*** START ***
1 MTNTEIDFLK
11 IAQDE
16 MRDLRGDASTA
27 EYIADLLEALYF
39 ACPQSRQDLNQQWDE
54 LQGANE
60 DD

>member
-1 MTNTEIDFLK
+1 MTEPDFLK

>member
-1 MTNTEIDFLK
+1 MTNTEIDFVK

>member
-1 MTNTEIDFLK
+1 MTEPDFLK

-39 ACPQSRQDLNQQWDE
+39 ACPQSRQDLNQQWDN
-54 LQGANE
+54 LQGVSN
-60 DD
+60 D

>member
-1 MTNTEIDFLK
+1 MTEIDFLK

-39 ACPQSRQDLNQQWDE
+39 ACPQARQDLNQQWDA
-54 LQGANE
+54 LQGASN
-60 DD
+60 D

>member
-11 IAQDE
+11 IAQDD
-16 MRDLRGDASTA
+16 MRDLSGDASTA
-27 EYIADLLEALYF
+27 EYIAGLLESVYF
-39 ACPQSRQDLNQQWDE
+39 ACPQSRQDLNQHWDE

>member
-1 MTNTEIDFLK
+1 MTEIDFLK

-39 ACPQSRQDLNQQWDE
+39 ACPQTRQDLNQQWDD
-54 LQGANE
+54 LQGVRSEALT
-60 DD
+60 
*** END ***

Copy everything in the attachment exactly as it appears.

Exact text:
1 MTNTEIDFLK
11 IAQDE
16 MRDLRGDASTA
27 EYIADLLEALYF
39 ACPQSRQDLNQQWDE
54 LQGANE
60 DD

>member
-1 MTNTEIDFLK
+1 MTEPDFLK

>member
-1 MTNTEIDFLK
+1 MTNTEIDFVK

>member
-1 MTNTEIDFLK
+1 MTEPDFLK

-39 ACPQSRQDLNQQWDE
+39 ACPQSRQDLNQQWDN
-54 LQGANE
+54 LQGVSN
-60 DD
+60 D

>member
-1 MTNTEIDFLK
+1 MTEIDFLK

-39 ACPQSRQDLNQQWDE
+39 ACPQARQDLNQQWDA
-54 LQGANE
+54 LQGASN
-60 DD
+60 D

>member
-11 IAQDE
+11 IAQDD
-16 MRDLRGDASTA
+16 MRDLSGDASTA
-27 EYIADLLEALYF
+27 EYIAGLLESVYF
-39 ACPQSRQDLNQQWDE
+39 ACPQSRQDLNQHWDE

>member
-1 MTNTEIDFLK
+1 MTEIDFLK

-39 ACPQSRQDLNQQWDE
+39 ACPQTRQDLNQQWDD
-54 LQGANE
+54 LQGVRSEALT
-60 DD
+60 